While I haven't had a chance to listen to much from the other two, I feel as if this album is all I really need right now. What I'm really missing from this album is the video accompaniment. According to Stephen's website (listed below),
My new album "Next New Sun" is coming out on Gilgongo Records later this year on vinyl, however, there will be a very limited run (100 copies) of the album on a blue VHS tape, with 10 music videos, along with a MP3 Download Coupon Code in time for a US tour this fall. This VHS tape is full of music videos filmed by myself, as well as a several live videos from past.
By itself (video excluded), Next New Sun works well as background music, but I honestly don't expect it to play more than five times before I turn my attention to something else. Reality aside, Stephen's dreamy folk approach toys with the listener's attention, never capturing it wholeheartedly, but perhaps coming close with the introduction of female vocals on the track "I really want to be your friend". Steinbrink may be prolific, but I think as if he has a way to go before he can break into something bigger. That said, his prolific nature and artistic flare leave no doubt in my mind that moderate success is within his reach.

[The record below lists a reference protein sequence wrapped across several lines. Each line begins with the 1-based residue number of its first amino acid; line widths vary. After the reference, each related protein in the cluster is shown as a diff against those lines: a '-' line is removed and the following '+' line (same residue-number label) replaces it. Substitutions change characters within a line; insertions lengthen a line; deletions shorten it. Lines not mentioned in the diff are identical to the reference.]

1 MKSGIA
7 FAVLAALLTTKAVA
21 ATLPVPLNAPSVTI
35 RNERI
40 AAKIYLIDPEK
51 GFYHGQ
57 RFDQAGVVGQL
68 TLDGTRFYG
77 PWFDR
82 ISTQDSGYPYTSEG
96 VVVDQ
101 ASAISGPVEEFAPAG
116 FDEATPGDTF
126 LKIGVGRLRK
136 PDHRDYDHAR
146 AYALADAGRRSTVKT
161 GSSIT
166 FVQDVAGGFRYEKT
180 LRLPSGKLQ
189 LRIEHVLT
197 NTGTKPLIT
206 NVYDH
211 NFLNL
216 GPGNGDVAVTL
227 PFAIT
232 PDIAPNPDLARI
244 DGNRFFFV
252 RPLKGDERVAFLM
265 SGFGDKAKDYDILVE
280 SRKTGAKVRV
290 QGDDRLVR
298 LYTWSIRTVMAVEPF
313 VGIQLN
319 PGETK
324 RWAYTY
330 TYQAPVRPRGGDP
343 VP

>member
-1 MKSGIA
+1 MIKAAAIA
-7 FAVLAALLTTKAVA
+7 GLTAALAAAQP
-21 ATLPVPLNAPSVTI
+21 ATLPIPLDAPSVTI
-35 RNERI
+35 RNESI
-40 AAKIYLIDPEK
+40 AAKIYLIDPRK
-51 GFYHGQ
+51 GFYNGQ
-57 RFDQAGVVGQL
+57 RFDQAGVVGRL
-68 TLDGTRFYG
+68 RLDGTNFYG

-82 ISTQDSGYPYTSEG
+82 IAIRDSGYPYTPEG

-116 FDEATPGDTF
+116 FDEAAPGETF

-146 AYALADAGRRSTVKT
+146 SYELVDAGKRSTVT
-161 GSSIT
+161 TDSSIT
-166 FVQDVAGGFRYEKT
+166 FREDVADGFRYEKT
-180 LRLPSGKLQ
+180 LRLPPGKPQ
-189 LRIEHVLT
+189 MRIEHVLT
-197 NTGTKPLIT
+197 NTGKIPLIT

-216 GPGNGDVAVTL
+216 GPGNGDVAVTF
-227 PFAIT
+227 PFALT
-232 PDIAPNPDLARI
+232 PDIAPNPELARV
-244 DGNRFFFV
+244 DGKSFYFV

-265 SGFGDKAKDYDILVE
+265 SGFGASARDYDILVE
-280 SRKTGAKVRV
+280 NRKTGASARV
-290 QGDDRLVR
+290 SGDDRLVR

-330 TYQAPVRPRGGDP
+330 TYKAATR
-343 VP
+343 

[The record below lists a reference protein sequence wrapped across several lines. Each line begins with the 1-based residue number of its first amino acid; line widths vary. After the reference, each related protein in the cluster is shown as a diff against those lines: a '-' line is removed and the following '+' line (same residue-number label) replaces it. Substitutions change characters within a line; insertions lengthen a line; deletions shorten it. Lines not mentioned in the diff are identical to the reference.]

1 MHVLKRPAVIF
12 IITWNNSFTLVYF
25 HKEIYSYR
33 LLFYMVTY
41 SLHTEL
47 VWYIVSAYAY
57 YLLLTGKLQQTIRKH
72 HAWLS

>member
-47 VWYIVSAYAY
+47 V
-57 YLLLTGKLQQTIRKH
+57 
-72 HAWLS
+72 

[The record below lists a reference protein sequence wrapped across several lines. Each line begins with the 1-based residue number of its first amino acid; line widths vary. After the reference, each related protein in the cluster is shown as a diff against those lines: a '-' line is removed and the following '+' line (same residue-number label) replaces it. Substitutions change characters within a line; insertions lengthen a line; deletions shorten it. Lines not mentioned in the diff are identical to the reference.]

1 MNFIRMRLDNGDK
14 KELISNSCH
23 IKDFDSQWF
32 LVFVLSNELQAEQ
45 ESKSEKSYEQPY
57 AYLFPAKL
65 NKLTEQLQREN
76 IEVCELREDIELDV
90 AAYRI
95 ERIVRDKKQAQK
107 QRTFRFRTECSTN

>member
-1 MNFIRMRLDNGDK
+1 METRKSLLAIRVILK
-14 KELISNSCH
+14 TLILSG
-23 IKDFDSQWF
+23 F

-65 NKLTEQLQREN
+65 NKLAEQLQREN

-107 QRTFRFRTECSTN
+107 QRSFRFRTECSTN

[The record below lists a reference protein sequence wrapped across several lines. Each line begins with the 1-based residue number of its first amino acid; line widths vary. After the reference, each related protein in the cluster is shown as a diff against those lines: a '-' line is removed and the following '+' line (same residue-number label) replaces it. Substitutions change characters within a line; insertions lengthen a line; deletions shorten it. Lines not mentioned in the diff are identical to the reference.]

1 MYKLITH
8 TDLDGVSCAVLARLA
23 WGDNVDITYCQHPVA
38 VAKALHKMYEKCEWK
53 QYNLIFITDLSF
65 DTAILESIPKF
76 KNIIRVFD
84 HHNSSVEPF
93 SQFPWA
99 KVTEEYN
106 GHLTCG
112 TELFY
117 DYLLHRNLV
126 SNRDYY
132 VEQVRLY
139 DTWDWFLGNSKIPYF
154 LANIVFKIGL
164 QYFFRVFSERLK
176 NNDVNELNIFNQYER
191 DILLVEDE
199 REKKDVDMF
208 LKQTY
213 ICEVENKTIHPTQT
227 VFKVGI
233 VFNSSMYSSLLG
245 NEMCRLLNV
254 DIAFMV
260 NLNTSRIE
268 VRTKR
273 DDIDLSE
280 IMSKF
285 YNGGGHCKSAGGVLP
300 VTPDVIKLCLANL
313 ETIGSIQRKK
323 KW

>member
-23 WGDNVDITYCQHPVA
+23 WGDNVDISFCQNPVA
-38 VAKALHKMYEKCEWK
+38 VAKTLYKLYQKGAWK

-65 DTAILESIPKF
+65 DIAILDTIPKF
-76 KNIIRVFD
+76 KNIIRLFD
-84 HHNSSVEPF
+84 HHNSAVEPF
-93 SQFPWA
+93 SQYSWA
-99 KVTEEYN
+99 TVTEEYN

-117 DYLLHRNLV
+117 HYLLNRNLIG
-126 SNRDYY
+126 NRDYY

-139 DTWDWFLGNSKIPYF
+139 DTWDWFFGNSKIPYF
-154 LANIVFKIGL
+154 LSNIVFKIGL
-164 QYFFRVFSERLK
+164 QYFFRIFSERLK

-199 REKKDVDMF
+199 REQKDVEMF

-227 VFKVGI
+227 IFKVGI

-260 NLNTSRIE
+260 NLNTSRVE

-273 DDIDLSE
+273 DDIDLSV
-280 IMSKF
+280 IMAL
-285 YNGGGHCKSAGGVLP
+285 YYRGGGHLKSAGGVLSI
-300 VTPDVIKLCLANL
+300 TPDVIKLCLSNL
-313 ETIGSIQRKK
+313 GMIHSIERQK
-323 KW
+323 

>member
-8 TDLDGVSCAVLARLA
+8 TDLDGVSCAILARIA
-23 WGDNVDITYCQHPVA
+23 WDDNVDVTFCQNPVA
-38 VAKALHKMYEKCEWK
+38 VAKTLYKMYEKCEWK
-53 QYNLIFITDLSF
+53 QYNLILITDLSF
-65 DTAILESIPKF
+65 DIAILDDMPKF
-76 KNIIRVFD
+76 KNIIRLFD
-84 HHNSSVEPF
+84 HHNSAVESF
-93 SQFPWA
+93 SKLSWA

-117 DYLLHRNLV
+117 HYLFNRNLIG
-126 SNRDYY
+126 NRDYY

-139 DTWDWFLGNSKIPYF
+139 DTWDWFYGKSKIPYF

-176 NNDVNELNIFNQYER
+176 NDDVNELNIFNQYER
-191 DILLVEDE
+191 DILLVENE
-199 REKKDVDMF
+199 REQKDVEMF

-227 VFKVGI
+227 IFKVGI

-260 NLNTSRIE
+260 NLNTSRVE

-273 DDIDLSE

Perhaps his biggest coup was seeing his debut album, French Quarter, reviewed by Sonic Youth's Thurston Moore and legendary music critic Byron Coley in an issue of hipster bible Arthur Magazine.
"It feels good," Steinbrink says with a laugh. "But I'm always trying to avoid getting complacent. I'm always trying to one-up myself."
Steinbrink's new record, Next New Sun, does exactly that, melding the sparse folk-pop of earlier releases with spacey dynamics, MIDI string sections, and expansive percussion. All the strengths of a fantastic singer-songwriter record are present "” the emotive, cryptic lyrics, the gorgeous melodies "” without any of the self-indulgence that often strikes solo projects of the sort - Phoenix Music